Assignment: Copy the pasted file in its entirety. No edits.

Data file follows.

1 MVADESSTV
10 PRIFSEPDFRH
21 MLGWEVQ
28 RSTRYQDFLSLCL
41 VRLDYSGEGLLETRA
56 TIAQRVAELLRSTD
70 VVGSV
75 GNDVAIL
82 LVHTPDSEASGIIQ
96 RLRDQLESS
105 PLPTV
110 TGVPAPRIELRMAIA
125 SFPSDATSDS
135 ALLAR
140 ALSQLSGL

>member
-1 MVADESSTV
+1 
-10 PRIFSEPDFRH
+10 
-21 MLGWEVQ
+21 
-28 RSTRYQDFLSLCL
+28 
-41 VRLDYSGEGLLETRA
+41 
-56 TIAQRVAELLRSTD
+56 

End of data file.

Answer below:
1 MVADESSTV
10 PRIFSEPDFRH
21 MLGWEVQ
28 RSTRYQDFLSLCL
41 VRLDYSGEGLLETRA
56 TIAQRVAELLRSTD
70 VVGSV
75 GNDVAIL
82 LVHTPDSEASGIIQ
96 RLRDQLESS
105 PLPTV
110 TGVPAPRIELRMAIA
125 SFPSDATSDS
135 ALLAR
140 ALSQLSGL

>member
-1 MVADESSTV
+1 
-10 PRIFSEPDFRH
+10 
-21 MLGWEVQ
+21 
-28 RSTRYQDFLSLCL
+28 
-41 VRLDYSGEGLLETRA
+41 
-56 TIAQRVAELLRSTD
+56 